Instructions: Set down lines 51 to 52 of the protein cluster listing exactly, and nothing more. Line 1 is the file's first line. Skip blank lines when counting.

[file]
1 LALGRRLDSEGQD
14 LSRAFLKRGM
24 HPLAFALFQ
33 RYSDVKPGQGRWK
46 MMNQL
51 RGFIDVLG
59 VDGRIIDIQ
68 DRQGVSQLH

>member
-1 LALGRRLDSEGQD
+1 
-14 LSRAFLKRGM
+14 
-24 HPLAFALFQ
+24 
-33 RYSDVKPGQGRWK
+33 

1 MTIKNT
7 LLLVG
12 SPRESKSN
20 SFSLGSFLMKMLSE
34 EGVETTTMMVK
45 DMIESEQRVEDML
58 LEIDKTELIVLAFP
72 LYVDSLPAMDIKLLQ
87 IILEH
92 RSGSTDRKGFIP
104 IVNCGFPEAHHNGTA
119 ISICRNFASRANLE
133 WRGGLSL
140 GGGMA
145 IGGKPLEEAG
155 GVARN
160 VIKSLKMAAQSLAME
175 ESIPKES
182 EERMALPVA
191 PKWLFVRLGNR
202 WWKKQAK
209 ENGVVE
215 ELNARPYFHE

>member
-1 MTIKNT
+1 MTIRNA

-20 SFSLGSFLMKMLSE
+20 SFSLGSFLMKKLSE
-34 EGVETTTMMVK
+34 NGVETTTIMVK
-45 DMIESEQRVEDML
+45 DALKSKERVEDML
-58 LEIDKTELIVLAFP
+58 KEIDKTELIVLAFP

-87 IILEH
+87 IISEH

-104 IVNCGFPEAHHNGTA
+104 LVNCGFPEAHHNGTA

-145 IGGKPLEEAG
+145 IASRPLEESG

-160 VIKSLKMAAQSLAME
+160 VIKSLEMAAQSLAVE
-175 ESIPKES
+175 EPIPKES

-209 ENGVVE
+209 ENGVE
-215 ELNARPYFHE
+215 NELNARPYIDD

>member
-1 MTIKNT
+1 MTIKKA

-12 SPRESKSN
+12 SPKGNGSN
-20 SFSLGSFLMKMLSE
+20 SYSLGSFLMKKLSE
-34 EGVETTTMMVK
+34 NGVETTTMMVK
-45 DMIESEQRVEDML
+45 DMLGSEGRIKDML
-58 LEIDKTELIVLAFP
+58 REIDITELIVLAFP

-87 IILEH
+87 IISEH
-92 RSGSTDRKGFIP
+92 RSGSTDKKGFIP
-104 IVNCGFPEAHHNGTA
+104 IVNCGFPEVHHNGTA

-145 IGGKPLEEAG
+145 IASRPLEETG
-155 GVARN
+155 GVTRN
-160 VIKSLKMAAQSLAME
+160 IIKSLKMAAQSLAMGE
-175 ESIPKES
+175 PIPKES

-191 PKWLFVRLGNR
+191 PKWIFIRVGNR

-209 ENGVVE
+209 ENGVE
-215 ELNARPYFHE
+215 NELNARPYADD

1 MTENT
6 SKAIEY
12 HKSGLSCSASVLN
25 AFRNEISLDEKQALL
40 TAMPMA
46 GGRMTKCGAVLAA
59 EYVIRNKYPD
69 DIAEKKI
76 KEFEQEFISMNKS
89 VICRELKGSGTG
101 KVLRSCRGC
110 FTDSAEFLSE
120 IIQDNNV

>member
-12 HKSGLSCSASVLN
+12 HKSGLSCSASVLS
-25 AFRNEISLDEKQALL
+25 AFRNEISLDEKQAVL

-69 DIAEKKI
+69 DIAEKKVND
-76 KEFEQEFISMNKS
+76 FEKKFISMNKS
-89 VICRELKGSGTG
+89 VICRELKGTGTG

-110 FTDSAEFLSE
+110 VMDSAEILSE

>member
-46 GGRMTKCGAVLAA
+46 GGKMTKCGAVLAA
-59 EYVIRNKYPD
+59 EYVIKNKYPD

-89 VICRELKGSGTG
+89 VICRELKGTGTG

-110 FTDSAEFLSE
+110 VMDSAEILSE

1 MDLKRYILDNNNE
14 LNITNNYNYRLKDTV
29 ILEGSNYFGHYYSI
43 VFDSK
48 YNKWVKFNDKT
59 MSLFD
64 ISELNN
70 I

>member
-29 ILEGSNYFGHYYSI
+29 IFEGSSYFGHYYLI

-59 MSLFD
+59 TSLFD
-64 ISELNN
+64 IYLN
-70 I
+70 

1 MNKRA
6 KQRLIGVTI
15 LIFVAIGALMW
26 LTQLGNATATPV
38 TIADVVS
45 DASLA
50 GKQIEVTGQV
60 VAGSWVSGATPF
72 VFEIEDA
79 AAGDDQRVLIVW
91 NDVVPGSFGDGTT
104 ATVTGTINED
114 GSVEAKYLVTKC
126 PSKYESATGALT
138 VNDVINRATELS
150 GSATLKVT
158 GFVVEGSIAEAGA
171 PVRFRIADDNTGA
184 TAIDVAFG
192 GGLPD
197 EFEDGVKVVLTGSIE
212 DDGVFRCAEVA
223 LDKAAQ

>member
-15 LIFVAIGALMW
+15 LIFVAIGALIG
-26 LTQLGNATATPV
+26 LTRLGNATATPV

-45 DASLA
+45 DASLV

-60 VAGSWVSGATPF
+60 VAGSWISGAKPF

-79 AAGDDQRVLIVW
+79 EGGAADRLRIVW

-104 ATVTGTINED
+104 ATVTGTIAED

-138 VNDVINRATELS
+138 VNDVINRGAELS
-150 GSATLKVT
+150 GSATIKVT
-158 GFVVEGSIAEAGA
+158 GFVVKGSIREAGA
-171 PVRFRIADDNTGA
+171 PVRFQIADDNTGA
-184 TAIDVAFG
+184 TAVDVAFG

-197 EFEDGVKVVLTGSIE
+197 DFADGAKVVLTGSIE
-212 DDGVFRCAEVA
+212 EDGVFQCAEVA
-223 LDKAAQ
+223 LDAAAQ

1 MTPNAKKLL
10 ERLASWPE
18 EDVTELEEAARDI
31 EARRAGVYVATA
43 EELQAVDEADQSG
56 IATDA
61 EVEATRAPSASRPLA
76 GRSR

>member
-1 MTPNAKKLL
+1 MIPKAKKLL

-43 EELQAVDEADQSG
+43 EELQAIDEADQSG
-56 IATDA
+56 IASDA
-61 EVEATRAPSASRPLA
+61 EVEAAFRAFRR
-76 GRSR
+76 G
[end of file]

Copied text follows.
+58 KEIDKTELIVLAFP

-87 IILEH